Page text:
Find the perfect Medical Subject Heading (MeSH) for your topic!

For years, the folks at the National Library of Medicine (NLM) who read and index EVERY article in PubMed have had a tool to help them.  The NLM Medical Text Indexer (MTI) analyzes the abstract or other information about an article to suggest MeSH terms for indexers to tag articles with relevant topics.  MTI is a bit complex for most needs so NLM has released a “lite” version great for PubMed searching applications.

Now you can get a head start on identifying terms relevant to your subject that you can add to a search strategy.  MeSH on Demand provides a text box to enter an abstract from a relevant article, or a well formulated clinical question, or a list of words that describe key parts of your research topic.  Mesh on Demand analyzes that text and presents a list of possible MeSH terms to include in your search.  Here’s an example:


The illustration is a bit small, but you can see the paragraph that was entered retrieved about 12 suggestions of MeSH terms that might relate to my abstract contents.

I took the suggestions and searched PubMed for :

data mining and libraries and publishing

and found three articles.

Try your own search topic using an abstract, question or keywords and see if MeSH on Demand can  jump start your PubMed searching success!

Want some expert advice on your search process?  Schedule a free consultation with a Health Science Library librarian today!


[Lynne M. Fox, Education Librarian]

New Books and Media List

The New Books and Media List is ready for your review:

Easily share your PubMed results via social media

Found a study you want to share on Twitter, Facebook or Google+?  Use PubMed’s new social media sharing links!  Simply search, find a result worth a share, then look for the sharing links below the abstract.

Pubmed Sharing buttons






Need some assistance learning to share via social media?  Schedule a consultation with the Library’s Ask Us service and meet with a librarian!

[Lynne M. Fox, Education Librarian]


2014 Google Scholar Metrics Released – Top Journals Identified

ScholarScholar Giants



Scholar Metrics provide an easy way for authors to quickly gauge the visibility and influence of recent articles in scholarly publications. The analytics for the 2014 version of Scholar Metrics is now available. This release is based on citations from all articles that were indexed in Google Scholar as of mid-June 2013 and covers articles published in 2009–2013. Data for top Medical Journals and subcategories by specialty are included.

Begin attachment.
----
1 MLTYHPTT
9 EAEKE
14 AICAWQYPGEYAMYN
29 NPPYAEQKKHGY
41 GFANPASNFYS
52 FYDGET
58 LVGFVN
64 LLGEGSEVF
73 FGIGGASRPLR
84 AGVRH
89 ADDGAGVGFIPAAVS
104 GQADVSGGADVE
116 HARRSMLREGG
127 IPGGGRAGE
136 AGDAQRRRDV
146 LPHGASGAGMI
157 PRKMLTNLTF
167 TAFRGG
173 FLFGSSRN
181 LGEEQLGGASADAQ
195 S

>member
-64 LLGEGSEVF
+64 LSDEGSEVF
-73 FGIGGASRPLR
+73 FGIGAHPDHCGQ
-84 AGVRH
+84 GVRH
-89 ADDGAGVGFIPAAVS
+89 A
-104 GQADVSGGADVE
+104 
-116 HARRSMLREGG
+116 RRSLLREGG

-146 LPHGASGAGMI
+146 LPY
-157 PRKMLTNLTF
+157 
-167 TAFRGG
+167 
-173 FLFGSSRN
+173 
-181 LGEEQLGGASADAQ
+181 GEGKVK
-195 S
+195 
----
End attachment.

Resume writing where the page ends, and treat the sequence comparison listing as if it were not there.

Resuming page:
Scholar Metrics include journal articles from websites that follow inclusion guidelines, selected conference articles in Computer Science & Electrical Engineering and preprints from arXiv, SSRN, NBER, and RePEc. As in previous releases, publications with fewer than 100 articles in the covered period, or publications that received no citations are not included.


[Lynne M. Fox, Education Librarian]

More New Items in the Digital Collections of Colorado

More NEW items in the DCC!! Documents, Presentations, Theses and Dissertations

CU Anschutz Medical Campus Publications:
Faculty – presentations

Graduate School:
Spring 2014 – Theses and Dissertations

Health Sciences Library:
Denison Memorial Library newsletter – Connections

Health Sciences Library newsletter – Appendix

Retirement of Paul Blomquist

Paul Blomquist majored in math and chemistry at Sterling College. During his education, he was allowed to take Acting electives as well, following his other great interest. This led to theater and film acting off-and-on for 25 years, in addition to more “mundane” library work. In his early twenties, Paul took a vocational test that said he ought to be a librarian: 38 years in the field later, he knows it was just meant to be! He obtained his master’s at Emporia State University.

Paul Blomquist's Retirement

Paul spent 19 years in the Denver Public Library system, primarily downtown, though he did move from branch to branch for more varied experiences. He served in Reference, specializing in science-related resources. This allowed him to assist in Geology and Engineering lit searches. He then moved to the University of Colorado’s Medical Library (initially Denison, now Anschutz Medical Campus Library), where he’s spent the last 19 years. In the 1990s, he obtained an Accounting degree in business resources, expanding his repertoire. Between public and academic libraries, he says he prefers HSL, with more subject specialty; he finds it to be more fun and interesting.

Late this spring, Paul moved to the Capitol Hill area of central Denver, close to where he grew up. He says it’s a nice place to walk. Walking is one of his favorite past-times, especially in such incredible places as Florence, Italy and Paris, France! He sees quite a bit more leisurely strolling in his future: first around Georgetown University where his daughter is attending school, and then around Prague. Other retirement activities should include spending quality time with his family/daughters, traveling to other exotic locales, and reading, perhaps a bit of Dostoyevsky or Thomas Mann. There might even be a bit of stage work to keep things interesting!